the sleeper

Salam Alaikum, chetor asten?

Born in Sarajevo, Bosnia, former Socialist Federal Republic of Yugoslavia. Came to the USA as an immigrant in 1997 after the civil war of the former Yugoslavia ravaged my identity. Lost with the disappearance of the country in which I grew up. America, zemlja obecana, Dallas, Chicago, Dallas, St. Louis, Dallas, … Bagram, Afghanistan.

When I had learned I was going to go to Afghanistan, Bagram Air Base to work as a contract laborer to pay my school loan debt, I was also told that as a part of my job I would be working with the local Afghan population. Morning or night hours, depending if I was working the night or day shift, going to the gate to pick the Afghan workers, working with them throughout days or nights, and then, at the end of the day, driving them back to the gate.

Fed with a daily amount of indoctrination through the media, I would be lying to say I was not afraid or at least had chills going through my spine from time to time. Alas, I really did not see any alternative but to go there. As soon as I stepped down on that stony ground, mainly made of gravel, all my fear was gone. I do not know why, it was just gone. Pretty much next day, I started working with local Afghan population. At first there was a kind of mistrust, power play, what not, the question was who will prevail. Then I started looking at them with more attention – wondering, who are these people that for last 30 years have known only about war while at the same time having in my mind the experiences of the war in the former Yugoslavia, knowing that the country, or countries, of my origin have had quite a hard time picking themselves up after 4-5 years of the similar destruction of a civil war. What about 30 years of the same?

Infrastructure destroyed, poverty on an enormous scale, fear of the enemy… who is who?

All of it is in my head; nevertheless I want to know who they are, who they could be otherwise? I believe, or at least it was my reversed projection of them toward myself, maybe they wonder themselves alike, Who am I?

As I was carefully observing their faces, I start seeing teachers, doctors, soccer players, poets, writers, what not. But that is only on the surface, once I start doing drawings, portraits of them, another world I was able to observe. Staring into person's eyes in duration of a drawing, lasting from 30 minuets to two hours, sometimes in few sessions, depending of the day, placed me into some difficult moments, worlds if I may say.

You see, we like to say that eyes are doors into the human soul. But how many of us actually went through them. I could say I did it, and it wasn't an easy trip. These moments of wondering through staring at each other's eyes, I felt as if I was allowed to see more than others see through only glances of each other as a normal part of an everyday interaction. It was as if I am seeing more than I should, but that more has nothing whatsoever nothing to do with the physicality of any and each of people I draw. After these sessions of drawing I felt exhausted, I believe they felt the same. Some would be falling asleep throughout drawing sessions, for regardless of stressful obsession of catching their correct physicality and geometry of facial expression, those moments of drawings were moments of relaxed contemplations, communication without a single world spoken, other than, "Ok, now wake up," or, "I know, you are sleepy, but come on let us finish it." And then eyes, the door, the feeling, questioning what is he thinking of me while I am drawing him? These would be the first moments, a warming up I would go through in a beginning phase of a drawing cycle. Then I got there, and no other explanation of that place of communication would be but to bring Kant's noumenon of each, him, person being drawn and myself, person doing drawings. It would be as if seeing a naked man, but not naked in his physicality but in his essentiality. And the place was somewhere in the space between him and me. The terminology of space in this case is useless to describe its location.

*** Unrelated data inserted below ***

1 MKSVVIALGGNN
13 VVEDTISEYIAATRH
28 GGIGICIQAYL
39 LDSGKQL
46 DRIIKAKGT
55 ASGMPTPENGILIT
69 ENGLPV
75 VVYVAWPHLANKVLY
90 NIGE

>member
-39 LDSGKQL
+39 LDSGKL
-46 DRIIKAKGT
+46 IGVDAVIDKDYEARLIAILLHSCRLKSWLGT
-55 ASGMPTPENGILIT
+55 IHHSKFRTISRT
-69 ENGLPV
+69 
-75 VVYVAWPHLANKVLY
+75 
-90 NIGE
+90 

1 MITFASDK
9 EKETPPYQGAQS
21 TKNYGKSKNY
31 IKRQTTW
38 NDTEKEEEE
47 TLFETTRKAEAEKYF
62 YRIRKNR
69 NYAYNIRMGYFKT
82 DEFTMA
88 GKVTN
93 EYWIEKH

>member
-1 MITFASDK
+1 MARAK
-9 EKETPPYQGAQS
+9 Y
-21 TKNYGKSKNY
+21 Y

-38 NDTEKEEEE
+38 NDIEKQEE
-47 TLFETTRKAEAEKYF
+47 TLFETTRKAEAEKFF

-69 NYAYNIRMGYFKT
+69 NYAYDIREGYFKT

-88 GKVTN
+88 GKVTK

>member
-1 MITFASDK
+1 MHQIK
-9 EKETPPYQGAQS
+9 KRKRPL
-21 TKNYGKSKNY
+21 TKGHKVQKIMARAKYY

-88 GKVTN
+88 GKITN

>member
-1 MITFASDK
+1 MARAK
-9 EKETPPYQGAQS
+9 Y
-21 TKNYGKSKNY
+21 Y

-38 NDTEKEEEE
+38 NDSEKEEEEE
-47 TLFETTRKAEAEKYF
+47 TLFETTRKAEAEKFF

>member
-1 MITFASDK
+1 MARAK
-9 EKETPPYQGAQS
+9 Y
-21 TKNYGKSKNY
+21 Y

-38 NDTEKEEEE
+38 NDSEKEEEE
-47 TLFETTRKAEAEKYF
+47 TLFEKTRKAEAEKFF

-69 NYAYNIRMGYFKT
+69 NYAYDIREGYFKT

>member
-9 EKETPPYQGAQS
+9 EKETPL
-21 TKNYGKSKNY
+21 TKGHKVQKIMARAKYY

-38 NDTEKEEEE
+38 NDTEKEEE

But I did not draw only Afghan people, for this Afghanistan experience was a place where I got back in connection with my origins. Afghanistan Air base, Bagram, and pretty much all Afghan Military project is a place where at least 30% of working population are people from the former Yugoslavia, Bosnians, Macedonians, Kosovars… Here I got connected with my roots, in this mountainous country of Afghanistan severed lines got reconnected. It is not only that I got interwoven with my roots, but with people of other worlds, Indians, another big working population on this project.

All these people found their way into my drawings, and of course led through the pathways of my persuasion, "hey, would you like if I do drawings of you?" But now projecting backward to these drawings, the most priceless experiences, moments of these drawings were not the drawings themselves, but the moments of experiences and shortly afterward these experiences of drawings. These are the ones I felt as if noumenons they were, and right in the aftermaths of the same was when I felt that a special bond had been created between me and the people I draw. One of them told me, "from now on you have another brother." Another person would call me, Mr. Goran all the time, and would always bring me food from the kitchen, for he was working in the same. With each person another type, kind of bond had been created.

If I were only able, just for a tiny moment, to depict the reality of these moments and kind of experiences, these noumenons I like to call, the drawings would be more. But, if anything, I hope I was able to depict how proud and decent human beings all of them are regardless of all of it that they've been going through.

Goran Maric